You are an ocean of love.
"When Will Smith stormed onto the Oscar stage to strike Chris Rock for making a joke about his wife’s short hair, he did a lot more damage than just to Rock’s face. With a single petulant blow, he advocated violence, diminished women, insulted the entertainment industry, and perpetuated stereotypes about the Black community.
Some have romanticized Smith’s actions as that of a loving husband defending his wife. Actually, it was the opposite. Smith’s slap was also a slap to women.
This patronizing, paternal attitude infantilizes women and reduces them to helpless damsels needing a Big Strong Man to defend their honor least they swoon from the vapors.
Worse than the slap was Smith’s tearful, self-serving acceptance speech.
The Black community also takes a direct hit from Smith. One of the main talking points from those supporting the systemic racism in America is characterizing Blacks as more prone to violence and less able to control their emotions. Smith just gave comfort to the enemy by providing them with the perfect optics they were dreaming of.
As for the damage to show business, Smith’s violence is an implied threat to all comedians who now have to worry that an edgy or insulting joke might be met with violence.
The one bright note is that Chris Rock, clearly stunned, managed to handle the moment with grace and maturity. If only Smith’s acceptance speech had shown similar grace and maturity—and included, instead of self-aggrandizing excuses, a heartfelt apology to Rock.
I like Will Smith. He’s charming, sincere, and funny. I’m also a big fan of his movies. He’s an accomplished and dedicated actor who deserves the professional accolades he’s received. I don’t want to see him punished or ostracized because of this one, albeit a big one, mistake. I just want this to be a cautionary tale for others not to romanticize or glorify bad behavior. "
"Wealth provides financial agency over one’s life, Wealth gives you choice. It provides the economic security to take risks and shield against financial loss.
With wealth, you can afford the best health care, live in the safest neighborhoods, get the best education, and hire the best lawyers to fight for your interests.
Wealth lets you innovate and try new things, like opening a business.
Most of all, once you have wealth, it can be invested and grow exponentially over your lifetime. And you can pass this wealth and all its advantages down to the next generation."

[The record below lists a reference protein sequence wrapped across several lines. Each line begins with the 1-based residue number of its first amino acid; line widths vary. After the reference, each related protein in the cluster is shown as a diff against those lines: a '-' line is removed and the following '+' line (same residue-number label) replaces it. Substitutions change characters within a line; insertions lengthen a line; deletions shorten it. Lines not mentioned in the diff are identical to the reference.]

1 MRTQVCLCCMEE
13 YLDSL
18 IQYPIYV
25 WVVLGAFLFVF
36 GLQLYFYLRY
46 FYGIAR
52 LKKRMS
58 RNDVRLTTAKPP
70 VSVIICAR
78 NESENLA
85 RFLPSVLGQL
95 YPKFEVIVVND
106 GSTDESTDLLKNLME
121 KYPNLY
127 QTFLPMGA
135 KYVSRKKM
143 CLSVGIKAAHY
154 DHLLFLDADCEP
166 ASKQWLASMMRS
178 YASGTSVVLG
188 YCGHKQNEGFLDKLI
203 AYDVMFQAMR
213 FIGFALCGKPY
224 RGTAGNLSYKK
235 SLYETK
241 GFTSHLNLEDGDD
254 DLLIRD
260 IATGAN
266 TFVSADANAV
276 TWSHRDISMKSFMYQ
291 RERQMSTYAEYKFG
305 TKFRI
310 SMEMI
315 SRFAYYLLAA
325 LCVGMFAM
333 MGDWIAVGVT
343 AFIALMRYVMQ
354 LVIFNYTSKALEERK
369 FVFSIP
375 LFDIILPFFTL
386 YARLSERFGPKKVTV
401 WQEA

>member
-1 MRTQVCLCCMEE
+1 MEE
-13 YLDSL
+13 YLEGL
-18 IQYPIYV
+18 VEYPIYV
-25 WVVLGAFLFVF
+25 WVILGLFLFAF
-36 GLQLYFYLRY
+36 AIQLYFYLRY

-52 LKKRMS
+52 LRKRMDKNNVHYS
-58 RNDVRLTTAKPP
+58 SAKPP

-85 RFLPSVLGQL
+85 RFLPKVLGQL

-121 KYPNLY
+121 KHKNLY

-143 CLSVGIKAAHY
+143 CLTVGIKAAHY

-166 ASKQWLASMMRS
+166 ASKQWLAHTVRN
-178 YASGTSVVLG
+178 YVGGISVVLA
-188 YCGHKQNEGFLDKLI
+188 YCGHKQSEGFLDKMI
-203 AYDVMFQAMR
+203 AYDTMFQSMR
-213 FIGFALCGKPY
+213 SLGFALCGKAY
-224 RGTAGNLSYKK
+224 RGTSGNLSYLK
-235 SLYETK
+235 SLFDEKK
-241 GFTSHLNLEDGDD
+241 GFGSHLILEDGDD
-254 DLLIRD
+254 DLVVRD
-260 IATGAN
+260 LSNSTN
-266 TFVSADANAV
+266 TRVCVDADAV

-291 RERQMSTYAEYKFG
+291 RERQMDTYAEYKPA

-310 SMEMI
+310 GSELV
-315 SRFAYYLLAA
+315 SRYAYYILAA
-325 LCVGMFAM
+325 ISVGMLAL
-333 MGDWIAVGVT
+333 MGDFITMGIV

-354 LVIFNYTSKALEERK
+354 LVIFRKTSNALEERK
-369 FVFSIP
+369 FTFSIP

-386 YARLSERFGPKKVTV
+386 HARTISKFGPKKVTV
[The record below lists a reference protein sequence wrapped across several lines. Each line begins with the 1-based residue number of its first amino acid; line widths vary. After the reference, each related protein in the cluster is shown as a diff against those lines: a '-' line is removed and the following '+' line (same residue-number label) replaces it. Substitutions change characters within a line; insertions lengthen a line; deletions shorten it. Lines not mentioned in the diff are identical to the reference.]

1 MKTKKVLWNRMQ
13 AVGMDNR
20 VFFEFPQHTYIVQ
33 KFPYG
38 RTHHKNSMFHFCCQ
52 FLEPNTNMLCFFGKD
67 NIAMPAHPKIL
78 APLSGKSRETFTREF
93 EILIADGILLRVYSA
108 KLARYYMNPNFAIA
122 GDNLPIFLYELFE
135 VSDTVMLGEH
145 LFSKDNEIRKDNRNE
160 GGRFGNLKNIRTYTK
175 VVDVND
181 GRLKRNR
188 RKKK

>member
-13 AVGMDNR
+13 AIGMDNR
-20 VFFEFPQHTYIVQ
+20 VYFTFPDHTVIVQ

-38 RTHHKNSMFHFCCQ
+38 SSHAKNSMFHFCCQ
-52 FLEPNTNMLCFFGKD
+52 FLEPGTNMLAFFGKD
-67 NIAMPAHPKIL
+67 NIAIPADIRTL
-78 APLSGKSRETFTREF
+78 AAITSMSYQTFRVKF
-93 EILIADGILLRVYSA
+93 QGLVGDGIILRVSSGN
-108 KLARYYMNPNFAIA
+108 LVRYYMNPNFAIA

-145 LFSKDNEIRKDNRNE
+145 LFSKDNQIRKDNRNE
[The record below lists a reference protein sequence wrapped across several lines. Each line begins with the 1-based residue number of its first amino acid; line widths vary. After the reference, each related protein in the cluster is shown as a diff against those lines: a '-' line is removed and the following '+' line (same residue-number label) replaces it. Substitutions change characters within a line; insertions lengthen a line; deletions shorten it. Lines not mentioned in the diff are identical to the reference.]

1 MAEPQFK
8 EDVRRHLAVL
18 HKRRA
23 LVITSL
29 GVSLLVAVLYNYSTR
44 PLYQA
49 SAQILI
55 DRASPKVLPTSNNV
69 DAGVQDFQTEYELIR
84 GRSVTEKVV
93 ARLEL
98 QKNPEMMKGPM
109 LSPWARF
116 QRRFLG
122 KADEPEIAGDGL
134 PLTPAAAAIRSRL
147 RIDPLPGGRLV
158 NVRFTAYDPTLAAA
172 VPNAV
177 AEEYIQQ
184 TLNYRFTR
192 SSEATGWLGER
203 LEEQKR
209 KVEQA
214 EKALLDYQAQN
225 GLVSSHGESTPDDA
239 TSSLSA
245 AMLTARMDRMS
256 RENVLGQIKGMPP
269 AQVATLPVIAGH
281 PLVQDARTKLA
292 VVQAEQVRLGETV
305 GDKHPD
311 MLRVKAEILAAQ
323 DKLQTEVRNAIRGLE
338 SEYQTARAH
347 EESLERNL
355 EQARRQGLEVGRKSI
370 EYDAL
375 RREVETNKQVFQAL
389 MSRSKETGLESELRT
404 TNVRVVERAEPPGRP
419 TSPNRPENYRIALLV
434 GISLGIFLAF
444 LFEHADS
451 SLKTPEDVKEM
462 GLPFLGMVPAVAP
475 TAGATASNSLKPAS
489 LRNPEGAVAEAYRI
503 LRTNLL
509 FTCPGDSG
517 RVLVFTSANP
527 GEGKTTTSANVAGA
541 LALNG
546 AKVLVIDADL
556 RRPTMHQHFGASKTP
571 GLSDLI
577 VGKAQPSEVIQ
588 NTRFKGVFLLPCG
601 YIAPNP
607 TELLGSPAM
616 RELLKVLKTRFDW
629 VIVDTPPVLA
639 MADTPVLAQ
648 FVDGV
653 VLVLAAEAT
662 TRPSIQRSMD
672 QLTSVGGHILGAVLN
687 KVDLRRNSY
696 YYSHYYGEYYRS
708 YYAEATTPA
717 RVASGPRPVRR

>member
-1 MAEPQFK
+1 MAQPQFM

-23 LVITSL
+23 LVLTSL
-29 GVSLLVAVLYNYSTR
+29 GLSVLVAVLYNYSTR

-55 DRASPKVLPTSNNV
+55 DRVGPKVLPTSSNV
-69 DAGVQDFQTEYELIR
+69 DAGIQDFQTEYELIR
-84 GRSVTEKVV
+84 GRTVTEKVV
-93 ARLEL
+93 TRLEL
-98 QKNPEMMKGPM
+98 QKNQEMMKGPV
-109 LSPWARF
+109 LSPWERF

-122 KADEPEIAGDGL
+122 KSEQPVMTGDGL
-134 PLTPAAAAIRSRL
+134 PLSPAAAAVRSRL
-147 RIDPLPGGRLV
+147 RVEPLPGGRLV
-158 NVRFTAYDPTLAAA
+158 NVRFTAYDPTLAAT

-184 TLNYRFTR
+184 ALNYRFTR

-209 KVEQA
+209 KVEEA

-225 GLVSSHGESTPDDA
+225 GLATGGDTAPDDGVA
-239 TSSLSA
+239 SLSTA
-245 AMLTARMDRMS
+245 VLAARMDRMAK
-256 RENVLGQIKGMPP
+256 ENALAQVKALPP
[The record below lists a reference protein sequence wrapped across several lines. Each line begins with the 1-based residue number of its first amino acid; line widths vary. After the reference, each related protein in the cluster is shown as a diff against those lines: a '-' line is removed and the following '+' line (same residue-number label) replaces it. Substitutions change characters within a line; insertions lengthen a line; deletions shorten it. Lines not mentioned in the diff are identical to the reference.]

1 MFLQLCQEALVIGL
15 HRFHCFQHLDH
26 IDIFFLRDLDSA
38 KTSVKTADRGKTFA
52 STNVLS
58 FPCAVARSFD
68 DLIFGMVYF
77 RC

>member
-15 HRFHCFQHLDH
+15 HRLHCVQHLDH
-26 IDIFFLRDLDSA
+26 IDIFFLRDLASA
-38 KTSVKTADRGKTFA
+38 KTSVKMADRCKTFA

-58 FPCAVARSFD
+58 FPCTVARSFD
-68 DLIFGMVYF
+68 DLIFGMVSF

"In September 2021, Perkins and Obrecht made a surprise announcement. The couple owned 31% of Canva at its latest valuation, putting their personal net worth somewhere around $12.4 billion. They were now donating 97% of their stake—30% of all Canva’s shares or $12 billion—to the Canva Foundation, which they created earlier that year with a mission to solve some of the biggest, foundational problems around poverty. (The couple retains their voting rights in the company.) “I have this very wildly optimistic belief that there is enough money and goodwill in the world to solve all of the world’s problems,” says Perkins of the decision.
They’d already signed the 1% pledge, giving 1% of Canva’s resources and profits to charity (and would later sign the Giving Pledge, promising to donate at least half of their net worth to philanthropy during their lives or upon their death). “Who needs billions of dollars?” Perkins asks bluntly. “There’s nothing enjoyable to do with billions of dollars. That’s an absurd thing.”
“If the whole thing was about building wealth, that would be the most uninspiring thing I could possibly imagine.”
"The idea that the poor should have leisure has always been shocking to the rich. In the early nineteenth century, fifteen hours was the ordinary day's work for a man; children sometimes did as much, and very commonly did twelve hours a day. When meddlesome busybodies suggested that perhaps these hours were rather long, they were told that work kept adults from drink and children from mischief.
When I was a child, shortly after urban working men had acquired the vote, certain public holidays were established by law, to the great indignation of the upper classes. I remember hearing an old Duchess say: 'What do the poor want with holidays? They ought to work.' People nowadays are less frank, but the sentiment persists, and is the source of much of our economic confusion."
— Bertrand Russell, In Praise of Idleness and Other Essays (1935)
In Praise of Idleness and Other Essays is a 1935 collection of essays by the philosopher Bertrand Russell. The collection includes essays on the subjects of sociology, philosophy and economics. In the eponymous essay, Russell argues that if labour was equitably shared out amongst everyone, resulting in shorter work days, unemployment would decrease and human happiness would increase due to the increase in leisure time, further resulting in increased involvement in the arts and sciences.